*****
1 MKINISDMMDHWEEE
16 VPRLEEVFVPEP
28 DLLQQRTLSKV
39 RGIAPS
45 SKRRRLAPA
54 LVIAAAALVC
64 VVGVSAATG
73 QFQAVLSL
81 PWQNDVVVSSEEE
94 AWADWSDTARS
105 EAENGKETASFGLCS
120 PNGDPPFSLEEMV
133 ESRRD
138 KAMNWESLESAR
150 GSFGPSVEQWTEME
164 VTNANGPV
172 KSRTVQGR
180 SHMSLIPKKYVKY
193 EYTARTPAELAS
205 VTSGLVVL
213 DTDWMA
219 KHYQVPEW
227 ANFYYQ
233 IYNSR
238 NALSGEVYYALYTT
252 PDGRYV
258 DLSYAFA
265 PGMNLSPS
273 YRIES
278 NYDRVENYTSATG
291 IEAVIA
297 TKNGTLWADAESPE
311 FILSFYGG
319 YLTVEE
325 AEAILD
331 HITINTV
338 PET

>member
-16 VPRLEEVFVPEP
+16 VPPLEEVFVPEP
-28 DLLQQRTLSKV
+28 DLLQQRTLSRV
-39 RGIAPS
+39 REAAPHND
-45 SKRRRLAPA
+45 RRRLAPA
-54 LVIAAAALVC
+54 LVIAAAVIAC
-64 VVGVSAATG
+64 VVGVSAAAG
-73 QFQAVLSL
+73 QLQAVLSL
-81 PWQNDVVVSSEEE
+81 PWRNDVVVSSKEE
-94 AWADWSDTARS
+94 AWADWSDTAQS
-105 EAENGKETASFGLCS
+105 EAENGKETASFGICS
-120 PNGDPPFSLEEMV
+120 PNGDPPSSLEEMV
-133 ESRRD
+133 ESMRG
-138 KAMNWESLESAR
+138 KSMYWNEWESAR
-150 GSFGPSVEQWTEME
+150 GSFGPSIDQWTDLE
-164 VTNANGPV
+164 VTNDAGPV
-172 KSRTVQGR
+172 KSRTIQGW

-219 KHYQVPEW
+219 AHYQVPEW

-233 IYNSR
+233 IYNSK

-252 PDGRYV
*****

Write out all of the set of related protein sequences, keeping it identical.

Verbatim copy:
1 MKINISDMMDHWEEE
16 VPRLEEVFVPEP
28 DLLQQRTLSKV
39 RGIAPS
45 SKRRRLAPA
54 LVIAAAALVC
64 VVGVSAATG
73 QFQAVLSL
81 PWQNDVVVSSEEE
94 AWADWSDTARS
105 EAENGKETASFGLCS
120 PNGDPPFSLEEMV
133 ESRRD
138 KAMNWESLESAR
150 GSFGPSVEQWTEME
164 VTNANGPV
172 KSRTVQGR
180 SHMSLIPKKYVKY
193 EYTARTPAELAS
205 VTSGLVVL
213 DTDWMA
219 KHYQVPEW
227 ANFYYQ
233 IYNSR
238 NALSGEVYYALYTT
252 PDGRYV
258 DLSYAFA
265 PGMNLSPS
273 YRIES
278 NYDRVENYTSATG
291 IEAVIA
297 TKNGTLWADAESPE
311 FILSFYGG
319 YLTVEE
325 AEAILD
331 HITINTV
338 PET

>member
-16 VPRLEEVFVPEP
+16 VPPLEEVFVPEP
-28 DLLQQRTLSKV
+28 DLLQQRTLSRV
-39 RGIAPS
+39 REAAPHND
-45 SKRRRLAPA
+45 RRRLAPA
-54 LVIAAAALVC
+54 LVIAAAVIAC
-64 VVGVSAATG
+64 VVGVSAAAG
-73 QFQAVLSL
+73 QLQAVLSL
-81 PWQNDVVVSSEEE
+81 PWRNDVVVSSKEE
-94 AWADWSDTARS
+94 AWADWSDTAQS
-105 EAENGKETASFGLCS
+105 EAENGKETASFGICS
-120 PNGDPPFSLEEMV
+120 PNGDPPSSLEEMV
-133 ESRRD
+133 ESMRG
-138 KAMNWESLESAR
+138 KSMYWNEWESAR
-150 GSFGPSVEQWTEME
+150 GSFGPSIDQWTDLE
-164 VTNANGPV
+164 VTNDAGPV
-172 KSRTVQGR
+172 KSRTIQGW

-219 KHYQVPEW
+219 AHYQVPEW

-233 IYNSR
+233 IYNSK

-252 PDGRYV